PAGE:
Several critical decisions coming quickly for Pastner

RALEIGH, NC - MARCH 23:  Head coach Josh Pastner of the Memphis Tigers talks to Michael Dixon Jr. #11 in the first half against the Virginia Cavaliers during the third round of the 2014 NCAA Men's Basketball Tournament at PNC Arena on March 23, 2014 in Raleigh, North Carolina.  (Photo by Grant Halverson/Getty Images)

New Georgia Tech coach Josh Pastner is asking for patience as he tries to kickstart recruiting, hire a staff and get to know his team.  (Photo by Grant Halverson/Getty Images)

Assuming all of Georgia Tech’s eight returnees actually return and its three signees make it to campus this summer – new coach Josh Pastner was hopeful for both, though the latter is not in the bank, and perhaps not the former, either – that gives him two more open scholarships to reach the 13-scholarship limit.

Pastner, though, isn’t bound to using them.

“I’m not going to take anyone that’s not good enough,” Pastner said. “I don’t want to hold up a scholarship if someone’s not good enough. I’d rather just save it for ’17 and ’18.”

In an ideal world for Tech and Pastner, the Yellow Jackets will sign two impact graduate transfers, leaving the scholarships open for the 2017 class. While Pastner wants to build through strong recruiting classes, he said that “I do think for this year, just based on things, we probably need a guy or two to fill some spots.”

But it certainly seems that Pastner has his focus down the road, and accepting that 2016-17 could be a bumpy ride.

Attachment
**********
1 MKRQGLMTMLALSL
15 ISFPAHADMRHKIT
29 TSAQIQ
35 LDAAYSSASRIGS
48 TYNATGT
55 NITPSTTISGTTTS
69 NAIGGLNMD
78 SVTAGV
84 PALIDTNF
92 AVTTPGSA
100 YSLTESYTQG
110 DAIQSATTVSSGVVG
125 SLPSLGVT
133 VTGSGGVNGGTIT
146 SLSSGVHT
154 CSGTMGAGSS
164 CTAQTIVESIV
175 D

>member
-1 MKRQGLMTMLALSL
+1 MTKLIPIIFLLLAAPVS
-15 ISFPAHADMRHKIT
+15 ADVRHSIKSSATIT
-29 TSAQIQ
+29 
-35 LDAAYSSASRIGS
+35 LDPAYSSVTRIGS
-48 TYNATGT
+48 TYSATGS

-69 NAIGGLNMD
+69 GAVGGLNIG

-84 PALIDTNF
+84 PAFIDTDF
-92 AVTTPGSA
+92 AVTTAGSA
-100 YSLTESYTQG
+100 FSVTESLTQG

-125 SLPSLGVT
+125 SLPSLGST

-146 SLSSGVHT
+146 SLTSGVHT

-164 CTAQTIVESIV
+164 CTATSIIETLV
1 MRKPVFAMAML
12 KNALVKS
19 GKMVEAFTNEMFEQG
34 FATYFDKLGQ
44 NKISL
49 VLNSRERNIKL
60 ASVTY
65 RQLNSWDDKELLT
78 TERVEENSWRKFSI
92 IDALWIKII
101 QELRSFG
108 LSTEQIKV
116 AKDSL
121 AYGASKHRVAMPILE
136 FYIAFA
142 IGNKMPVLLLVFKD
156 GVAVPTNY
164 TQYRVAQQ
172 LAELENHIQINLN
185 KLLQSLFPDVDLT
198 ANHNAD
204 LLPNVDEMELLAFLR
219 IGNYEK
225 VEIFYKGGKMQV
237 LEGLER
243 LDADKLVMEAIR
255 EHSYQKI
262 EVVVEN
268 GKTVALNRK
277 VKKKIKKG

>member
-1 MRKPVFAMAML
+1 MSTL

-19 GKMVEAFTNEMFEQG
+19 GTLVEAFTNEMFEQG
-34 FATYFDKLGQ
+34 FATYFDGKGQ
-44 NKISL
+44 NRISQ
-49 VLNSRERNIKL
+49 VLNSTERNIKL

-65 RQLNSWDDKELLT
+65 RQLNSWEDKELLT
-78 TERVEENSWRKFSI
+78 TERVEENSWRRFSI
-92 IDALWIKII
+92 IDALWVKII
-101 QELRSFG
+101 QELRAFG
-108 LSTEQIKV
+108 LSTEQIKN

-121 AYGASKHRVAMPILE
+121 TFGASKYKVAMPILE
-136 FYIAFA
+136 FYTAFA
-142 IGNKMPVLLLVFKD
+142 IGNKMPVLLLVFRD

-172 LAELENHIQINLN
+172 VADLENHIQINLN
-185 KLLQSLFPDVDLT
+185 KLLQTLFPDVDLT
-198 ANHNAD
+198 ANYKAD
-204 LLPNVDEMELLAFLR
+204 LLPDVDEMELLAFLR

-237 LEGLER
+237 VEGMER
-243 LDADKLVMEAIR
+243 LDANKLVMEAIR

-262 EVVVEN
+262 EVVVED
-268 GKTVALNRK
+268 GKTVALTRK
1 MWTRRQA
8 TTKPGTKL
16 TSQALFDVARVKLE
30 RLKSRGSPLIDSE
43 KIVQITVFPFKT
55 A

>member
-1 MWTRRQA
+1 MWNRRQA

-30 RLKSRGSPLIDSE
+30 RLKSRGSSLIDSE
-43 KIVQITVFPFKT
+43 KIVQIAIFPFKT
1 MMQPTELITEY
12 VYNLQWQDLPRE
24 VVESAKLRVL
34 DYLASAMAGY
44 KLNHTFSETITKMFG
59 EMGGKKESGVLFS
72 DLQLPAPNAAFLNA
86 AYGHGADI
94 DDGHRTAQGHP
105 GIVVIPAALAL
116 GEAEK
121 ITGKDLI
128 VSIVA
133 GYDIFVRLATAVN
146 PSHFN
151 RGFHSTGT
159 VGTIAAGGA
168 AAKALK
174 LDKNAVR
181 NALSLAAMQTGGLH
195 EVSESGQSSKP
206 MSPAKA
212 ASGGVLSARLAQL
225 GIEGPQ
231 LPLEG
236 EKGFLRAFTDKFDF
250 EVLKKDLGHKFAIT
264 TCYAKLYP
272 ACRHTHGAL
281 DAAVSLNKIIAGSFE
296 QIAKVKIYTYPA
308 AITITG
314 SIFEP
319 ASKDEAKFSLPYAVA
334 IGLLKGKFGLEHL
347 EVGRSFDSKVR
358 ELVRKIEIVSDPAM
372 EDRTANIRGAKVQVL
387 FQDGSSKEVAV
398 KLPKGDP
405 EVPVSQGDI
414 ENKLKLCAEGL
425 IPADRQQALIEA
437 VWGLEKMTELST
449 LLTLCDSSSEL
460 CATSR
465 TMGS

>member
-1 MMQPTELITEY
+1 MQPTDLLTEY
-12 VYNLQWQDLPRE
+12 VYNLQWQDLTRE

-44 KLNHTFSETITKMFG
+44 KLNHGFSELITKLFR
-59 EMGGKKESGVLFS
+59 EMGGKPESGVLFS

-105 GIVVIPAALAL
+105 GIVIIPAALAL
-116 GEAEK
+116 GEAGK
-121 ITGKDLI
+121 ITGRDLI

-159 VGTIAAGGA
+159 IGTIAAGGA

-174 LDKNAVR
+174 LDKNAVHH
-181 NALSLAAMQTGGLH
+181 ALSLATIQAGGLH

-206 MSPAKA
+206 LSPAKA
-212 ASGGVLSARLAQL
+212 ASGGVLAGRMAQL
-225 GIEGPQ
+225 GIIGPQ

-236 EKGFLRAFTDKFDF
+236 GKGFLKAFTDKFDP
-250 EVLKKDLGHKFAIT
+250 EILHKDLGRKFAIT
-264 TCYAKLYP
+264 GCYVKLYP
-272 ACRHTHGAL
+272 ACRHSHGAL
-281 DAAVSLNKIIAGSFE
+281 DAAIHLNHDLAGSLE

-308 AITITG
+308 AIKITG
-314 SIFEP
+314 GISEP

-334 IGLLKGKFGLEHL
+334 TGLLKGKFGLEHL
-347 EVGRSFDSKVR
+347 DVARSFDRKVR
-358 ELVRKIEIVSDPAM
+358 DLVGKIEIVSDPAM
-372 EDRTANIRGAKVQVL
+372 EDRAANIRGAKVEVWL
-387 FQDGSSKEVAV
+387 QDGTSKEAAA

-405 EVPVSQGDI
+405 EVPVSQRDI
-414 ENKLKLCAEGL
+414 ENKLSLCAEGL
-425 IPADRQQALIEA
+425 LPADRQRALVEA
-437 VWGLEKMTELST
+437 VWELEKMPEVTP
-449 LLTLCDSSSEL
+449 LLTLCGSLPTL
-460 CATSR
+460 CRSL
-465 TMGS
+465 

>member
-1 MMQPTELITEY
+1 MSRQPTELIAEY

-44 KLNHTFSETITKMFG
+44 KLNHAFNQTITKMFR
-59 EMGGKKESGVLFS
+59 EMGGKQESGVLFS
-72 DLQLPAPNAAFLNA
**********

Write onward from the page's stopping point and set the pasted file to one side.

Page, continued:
Two things I’ve heard him say repeatedly are that the process to build a consistent NCAA tournament team is not going to be an overnight process and that the team might have to take one step backwards to take two step forwards. At his news conference and in a later interview, he did his best to work those talking points into just about every answer he could.

“I want us to have high expectations,” Pastner said. “I want people to have high standards, but I also think for coming in here, the fan base, the community is going to know that we have to go backwards to go forward. And I think people understand that.”

To hammer home his point, Pastner even offered up statistics illustrating how much little production Tech will bring back. Tech loses 63 percent of minutes played, 76 percent of the points scored, 70 percent of made 3-pointers and, statistically speaking, the top two most valuable offensive players and the top two rebounders.

“It’s going to be taking a step back to take two steps forward,” he said.

Georgia Tech's Ben Lammers, right, plays against Virginia Tech's Satchel Pierce in the first half of an NCAA college basketball game Saturday, Jan. 16, 2016, in Atlanta. (AP Photo/David Goldman)